7th, North Cave Wetlands - A great mornings birding, despite heavy rain at first. A total of forty eight species were seen with waders again well represented with Oystercatcher, Avocet, Little Ringed Plover, Ringed Plover, Lapwing, Dunlin, Ruff, & Redshank. Other interesting observations included the first Common Terns of the year, and I also saw my first Whitethroat of the year. The wildfowl have continued to reduce, with no Teal or Pink footed Geese. The Sand Martins were like flies again around the main hide, and a dozen Swifts were also seen, particularly over the north west of the reserve. A pair of Great Crested Grebes were also seen nesting on one of the islands. An enjoyable morning, despite the rain.

8th - A Sedge warbler seen in the drain alongside Shepherds Lane this morning. Two Whitethroats were also noted along Long Lane.

9th - Two Shelducks seen on Swinemoor, and along the river area we saw Sedge Warblers, Blackcaps, Willow warblers, & Reed Buntings. I also spotted a Roe deer out in the local fields. In the garden there was a female Blackcap in the morning, and then later in the afternoon I saw both a male and female together, hopefully this means we may well have a breeding pair in our area.

10th - A Fox was seen at the top of Shepherds Lane this morning, and also seen in the Parks area this morning were many Willow warblers, as well as the lone Sedge Warbler again. Yellowhammer’s also in good song. In the garden a male and female pair of Blackcaps were seen again. The weather was beautiful today with wall to wall sunshine and pleasant temperatures.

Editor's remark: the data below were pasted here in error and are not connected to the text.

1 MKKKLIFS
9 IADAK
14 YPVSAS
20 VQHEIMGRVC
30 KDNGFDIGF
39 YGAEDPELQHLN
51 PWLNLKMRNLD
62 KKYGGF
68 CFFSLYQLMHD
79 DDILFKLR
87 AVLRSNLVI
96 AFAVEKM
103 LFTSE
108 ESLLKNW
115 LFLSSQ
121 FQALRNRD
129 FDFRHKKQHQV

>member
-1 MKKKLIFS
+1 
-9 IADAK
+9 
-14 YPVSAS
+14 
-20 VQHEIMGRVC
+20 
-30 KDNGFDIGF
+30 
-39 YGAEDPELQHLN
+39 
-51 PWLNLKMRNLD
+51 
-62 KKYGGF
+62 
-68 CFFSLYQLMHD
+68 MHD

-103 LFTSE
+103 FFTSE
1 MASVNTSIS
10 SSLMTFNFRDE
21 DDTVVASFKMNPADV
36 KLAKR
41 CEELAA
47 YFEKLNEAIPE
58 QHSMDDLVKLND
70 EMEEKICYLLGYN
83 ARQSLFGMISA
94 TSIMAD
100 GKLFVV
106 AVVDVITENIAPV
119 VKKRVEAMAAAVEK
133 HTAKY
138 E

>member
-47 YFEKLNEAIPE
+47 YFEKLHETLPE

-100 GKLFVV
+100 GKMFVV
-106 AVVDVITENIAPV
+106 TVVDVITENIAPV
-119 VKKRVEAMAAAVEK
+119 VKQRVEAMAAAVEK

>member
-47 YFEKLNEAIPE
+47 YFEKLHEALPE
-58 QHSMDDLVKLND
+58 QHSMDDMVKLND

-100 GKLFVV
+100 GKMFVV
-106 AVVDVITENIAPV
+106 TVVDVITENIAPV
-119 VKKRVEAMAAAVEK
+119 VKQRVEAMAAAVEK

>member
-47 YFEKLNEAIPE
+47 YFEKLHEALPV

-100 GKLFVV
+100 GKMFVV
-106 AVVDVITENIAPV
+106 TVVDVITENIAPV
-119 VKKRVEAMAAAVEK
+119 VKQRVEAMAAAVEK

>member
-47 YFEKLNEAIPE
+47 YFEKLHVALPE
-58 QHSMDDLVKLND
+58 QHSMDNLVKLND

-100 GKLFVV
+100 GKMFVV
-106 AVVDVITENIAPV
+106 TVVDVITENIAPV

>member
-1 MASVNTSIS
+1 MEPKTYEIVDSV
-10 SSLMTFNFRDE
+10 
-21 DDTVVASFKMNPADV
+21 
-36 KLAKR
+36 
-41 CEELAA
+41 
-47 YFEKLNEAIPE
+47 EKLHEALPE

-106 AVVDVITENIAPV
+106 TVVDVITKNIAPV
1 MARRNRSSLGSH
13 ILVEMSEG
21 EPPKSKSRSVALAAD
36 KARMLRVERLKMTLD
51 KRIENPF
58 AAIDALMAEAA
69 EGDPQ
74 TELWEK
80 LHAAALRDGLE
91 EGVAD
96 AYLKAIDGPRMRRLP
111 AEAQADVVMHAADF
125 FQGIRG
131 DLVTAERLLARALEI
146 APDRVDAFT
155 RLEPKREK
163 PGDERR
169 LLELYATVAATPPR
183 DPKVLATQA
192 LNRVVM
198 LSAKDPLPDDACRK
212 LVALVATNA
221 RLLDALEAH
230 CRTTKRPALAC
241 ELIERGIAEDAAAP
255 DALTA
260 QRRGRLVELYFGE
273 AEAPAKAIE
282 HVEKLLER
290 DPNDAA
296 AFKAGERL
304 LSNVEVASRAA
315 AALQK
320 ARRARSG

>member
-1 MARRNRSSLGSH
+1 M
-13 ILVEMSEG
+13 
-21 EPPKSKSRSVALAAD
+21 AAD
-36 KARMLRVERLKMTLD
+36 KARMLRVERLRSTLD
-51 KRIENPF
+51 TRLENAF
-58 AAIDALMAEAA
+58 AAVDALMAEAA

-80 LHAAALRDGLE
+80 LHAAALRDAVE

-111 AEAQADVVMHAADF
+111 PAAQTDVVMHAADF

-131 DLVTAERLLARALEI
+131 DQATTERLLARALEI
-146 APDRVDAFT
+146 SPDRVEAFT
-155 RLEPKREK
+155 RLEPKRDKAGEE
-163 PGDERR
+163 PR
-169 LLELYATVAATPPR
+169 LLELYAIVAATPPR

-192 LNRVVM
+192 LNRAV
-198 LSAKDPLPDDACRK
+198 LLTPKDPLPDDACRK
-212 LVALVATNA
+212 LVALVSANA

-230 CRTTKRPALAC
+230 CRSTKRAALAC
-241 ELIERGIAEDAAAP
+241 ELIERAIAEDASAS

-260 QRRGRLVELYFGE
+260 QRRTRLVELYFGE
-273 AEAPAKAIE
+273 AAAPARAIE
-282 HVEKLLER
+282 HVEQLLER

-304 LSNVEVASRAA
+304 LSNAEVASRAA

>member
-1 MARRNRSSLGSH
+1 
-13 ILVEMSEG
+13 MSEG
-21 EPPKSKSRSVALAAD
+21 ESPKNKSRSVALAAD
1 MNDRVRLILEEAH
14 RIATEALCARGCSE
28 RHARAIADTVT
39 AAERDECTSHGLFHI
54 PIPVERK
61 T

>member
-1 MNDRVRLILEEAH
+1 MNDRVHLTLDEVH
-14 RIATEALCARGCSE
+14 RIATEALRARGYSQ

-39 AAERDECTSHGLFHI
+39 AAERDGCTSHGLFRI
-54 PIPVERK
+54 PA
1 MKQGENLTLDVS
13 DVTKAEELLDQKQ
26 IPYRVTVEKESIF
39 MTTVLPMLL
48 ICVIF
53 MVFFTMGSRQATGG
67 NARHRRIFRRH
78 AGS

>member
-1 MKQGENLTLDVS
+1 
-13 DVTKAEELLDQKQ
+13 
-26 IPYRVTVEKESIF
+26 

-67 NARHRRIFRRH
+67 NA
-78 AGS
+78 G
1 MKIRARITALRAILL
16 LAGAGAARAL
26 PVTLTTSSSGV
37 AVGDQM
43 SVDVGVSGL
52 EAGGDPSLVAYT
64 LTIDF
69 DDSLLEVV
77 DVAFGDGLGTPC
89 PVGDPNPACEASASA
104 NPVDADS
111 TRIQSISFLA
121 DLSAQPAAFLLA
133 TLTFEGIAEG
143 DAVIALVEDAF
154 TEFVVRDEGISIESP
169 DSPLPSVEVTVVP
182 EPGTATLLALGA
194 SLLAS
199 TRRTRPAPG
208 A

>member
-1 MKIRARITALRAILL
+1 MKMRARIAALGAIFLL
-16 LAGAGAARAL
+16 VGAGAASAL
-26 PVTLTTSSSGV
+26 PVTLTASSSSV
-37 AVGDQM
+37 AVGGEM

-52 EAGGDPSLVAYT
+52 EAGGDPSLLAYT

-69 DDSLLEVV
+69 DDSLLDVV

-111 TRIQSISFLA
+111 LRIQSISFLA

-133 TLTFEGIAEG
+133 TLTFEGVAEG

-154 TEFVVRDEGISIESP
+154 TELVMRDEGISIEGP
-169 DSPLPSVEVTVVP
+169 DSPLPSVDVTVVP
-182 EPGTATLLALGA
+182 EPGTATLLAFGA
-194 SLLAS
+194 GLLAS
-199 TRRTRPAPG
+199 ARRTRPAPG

11th - Cow Parsley just starting to come out along the local lanes, and the Horse Chestnut is also beginning to blossom. In the fields the Barley is just starting to develop whiskers. The Oilseed Rape is also still looking wonderful, and along the unsprayed field edges the wildflowers are now thriving.

12th-21st, Orkney Trip
12th - Began our holiday to Orkney today, setting off at 6am and reaching Inverness by 4pm. We passed through the central Highlands on the way, though the weather was largely grey, and indeed was quite damp for a time. Along our journey we saw lots of Oystercatchers out in the fields from Northumberland northwards, and in the Border region we saw quite a few Grey Herons. Lots of gorse was seen along our journey too, particularly wonderful in Fife as it was a bit brighter in that area. We stayed at a Travelodge on the edge of Inverness, and enjoyed a good rest after a long day of journeying. Looking forward to reaching Orkney tomorrow.


13th - Onto Orkney today, travelling up to Thurso to catch the ferry at noon. We had time to visit John O’Groats, and also Dunnet Head from where we had a fantastic view of the Pentland Firth and the Orkney Isles across the way. The journey from Inverness was most pleasant too, with some snow patches still on the highest mountains, and quite a few Buzzards were seen along the route. The crossing to Stromness was OK, though I did feel a bit queasy due to quite a swell. I felt better by the time we reached Hoy though, and we had a view of the Old Man as we sailed by. Birds seen along the journey included most auks, and gannets too. After arriving in Orkney we quickly made our way up to our holiday cottage, passing by Stenness, and the Ring of Brodgar on the way.

The cottage, called Skesquoy, is absolutely perfect and is wonderfully located between the Loch of Hundland to the west and Birsay moors to the north and east. There is nothing but the sound of Curlews, Geese, Oystercatchers, Pipits, and the wind, and the nearest house is at least half a mile away. After settling down we drove up to the Broch at Burness, crossing over Birsay moors where we saw Stonechats, Wheatears, abundant Curlews (which are everywhere on the island), and numerous Oystercatchers. The Broch was in a beautiful location, looking over to Rousay across the Eynhallow strait, and it was a fine evening, if admittedly a bit on the chilly side. On the sea near the Broch a couple of Eiders were seen, as were three Red breasted Mergansers, and on the wing good numbers of Fulmars were seen passing by.